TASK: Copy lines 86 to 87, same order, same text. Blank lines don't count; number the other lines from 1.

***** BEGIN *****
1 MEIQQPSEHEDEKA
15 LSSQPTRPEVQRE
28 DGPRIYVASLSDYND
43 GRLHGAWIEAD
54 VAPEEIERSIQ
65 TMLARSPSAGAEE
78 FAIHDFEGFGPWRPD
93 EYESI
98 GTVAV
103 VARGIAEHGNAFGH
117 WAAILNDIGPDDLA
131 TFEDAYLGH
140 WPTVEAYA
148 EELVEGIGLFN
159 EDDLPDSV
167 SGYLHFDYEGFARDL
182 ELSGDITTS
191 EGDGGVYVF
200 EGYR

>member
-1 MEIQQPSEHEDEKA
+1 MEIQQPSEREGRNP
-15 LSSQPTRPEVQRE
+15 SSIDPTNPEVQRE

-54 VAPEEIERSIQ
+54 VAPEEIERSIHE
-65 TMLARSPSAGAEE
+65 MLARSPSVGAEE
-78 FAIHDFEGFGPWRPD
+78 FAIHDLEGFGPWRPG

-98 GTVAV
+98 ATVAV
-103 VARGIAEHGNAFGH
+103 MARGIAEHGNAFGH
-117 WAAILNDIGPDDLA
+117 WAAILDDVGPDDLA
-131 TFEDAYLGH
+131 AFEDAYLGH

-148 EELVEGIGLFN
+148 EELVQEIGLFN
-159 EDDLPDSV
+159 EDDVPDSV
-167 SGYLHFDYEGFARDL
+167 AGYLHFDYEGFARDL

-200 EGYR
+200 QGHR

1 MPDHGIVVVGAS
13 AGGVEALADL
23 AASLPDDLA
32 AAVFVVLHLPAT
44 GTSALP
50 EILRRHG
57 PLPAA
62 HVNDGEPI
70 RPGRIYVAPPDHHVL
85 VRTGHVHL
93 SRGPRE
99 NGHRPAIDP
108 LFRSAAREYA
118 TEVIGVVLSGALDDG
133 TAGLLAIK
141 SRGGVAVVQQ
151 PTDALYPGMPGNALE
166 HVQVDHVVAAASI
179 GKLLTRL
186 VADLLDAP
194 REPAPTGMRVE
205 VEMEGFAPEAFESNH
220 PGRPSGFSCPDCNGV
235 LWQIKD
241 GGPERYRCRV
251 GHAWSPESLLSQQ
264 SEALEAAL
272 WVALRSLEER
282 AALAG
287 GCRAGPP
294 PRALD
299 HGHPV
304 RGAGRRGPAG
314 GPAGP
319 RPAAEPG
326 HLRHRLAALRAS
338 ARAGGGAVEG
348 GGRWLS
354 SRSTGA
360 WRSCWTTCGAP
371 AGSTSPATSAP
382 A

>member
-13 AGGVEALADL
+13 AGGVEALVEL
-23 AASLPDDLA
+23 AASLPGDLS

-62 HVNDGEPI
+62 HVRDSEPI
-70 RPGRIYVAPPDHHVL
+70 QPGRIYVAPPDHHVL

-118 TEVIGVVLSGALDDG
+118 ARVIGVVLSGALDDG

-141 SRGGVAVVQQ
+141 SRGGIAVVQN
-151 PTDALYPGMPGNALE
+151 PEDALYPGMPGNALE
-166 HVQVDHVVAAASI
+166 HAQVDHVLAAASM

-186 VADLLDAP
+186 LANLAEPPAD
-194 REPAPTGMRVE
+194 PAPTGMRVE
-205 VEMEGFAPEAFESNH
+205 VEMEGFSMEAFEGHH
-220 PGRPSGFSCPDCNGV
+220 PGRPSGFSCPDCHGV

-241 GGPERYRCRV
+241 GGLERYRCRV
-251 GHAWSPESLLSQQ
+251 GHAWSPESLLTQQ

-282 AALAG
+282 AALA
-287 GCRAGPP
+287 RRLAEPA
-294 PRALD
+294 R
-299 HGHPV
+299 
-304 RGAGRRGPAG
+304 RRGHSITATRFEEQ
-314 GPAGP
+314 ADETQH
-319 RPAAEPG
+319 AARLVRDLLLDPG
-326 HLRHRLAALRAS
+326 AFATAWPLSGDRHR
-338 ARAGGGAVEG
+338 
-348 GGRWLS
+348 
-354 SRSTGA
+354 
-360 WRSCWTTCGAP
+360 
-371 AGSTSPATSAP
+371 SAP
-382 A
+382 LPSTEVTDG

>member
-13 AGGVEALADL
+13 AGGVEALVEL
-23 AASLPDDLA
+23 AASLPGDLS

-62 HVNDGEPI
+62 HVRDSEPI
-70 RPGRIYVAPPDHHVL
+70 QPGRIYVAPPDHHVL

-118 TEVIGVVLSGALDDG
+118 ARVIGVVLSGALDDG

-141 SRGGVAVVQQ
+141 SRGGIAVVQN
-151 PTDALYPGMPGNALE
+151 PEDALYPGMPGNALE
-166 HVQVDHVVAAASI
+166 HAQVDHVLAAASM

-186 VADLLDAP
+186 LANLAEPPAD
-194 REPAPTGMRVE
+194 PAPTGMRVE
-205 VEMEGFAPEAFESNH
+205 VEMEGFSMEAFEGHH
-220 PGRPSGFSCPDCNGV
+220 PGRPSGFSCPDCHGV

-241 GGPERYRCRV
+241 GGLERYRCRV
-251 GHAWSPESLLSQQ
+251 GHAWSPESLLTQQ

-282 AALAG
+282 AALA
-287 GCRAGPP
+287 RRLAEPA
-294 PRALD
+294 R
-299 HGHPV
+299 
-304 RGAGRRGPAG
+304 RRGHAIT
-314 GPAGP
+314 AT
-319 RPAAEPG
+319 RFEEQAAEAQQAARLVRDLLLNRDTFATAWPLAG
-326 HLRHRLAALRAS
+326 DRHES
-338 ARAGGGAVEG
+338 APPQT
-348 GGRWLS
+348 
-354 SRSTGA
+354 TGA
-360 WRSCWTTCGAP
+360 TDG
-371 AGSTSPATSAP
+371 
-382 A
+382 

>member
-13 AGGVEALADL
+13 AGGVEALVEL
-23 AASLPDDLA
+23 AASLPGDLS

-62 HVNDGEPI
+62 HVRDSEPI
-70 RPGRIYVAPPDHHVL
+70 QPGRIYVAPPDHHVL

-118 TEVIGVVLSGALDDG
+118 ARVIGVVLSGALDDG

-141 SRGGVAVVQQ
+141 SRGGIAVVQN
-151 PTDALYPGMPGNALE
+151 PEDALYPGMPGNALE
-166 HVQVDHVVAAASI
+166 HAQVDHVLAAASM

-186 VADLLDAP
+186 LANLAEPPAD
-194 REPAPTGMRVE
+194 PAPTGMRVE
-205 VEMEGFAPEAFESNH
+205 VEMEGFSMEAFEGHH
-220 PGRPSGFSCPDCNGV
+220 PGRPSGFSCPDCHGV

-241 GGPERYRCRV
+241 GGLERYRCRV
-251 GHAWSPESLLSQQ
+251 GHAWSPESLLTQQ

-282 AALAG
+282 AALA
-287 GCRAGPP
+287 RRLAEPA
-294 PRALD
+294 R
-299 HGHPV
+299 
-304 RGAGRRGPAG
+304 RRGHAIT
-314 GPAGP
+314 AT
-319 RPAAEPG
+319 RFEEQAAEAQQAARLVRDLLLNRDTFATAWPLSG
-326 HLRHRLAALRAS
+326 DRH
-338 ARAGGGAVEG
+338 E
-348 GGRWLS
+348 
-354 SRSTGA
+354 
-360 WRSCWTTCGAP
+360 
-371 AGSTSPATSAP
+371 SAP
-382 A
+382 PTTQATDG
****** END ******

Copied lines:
360 WRSCWTTCGAP
371 AGSTSPATSAP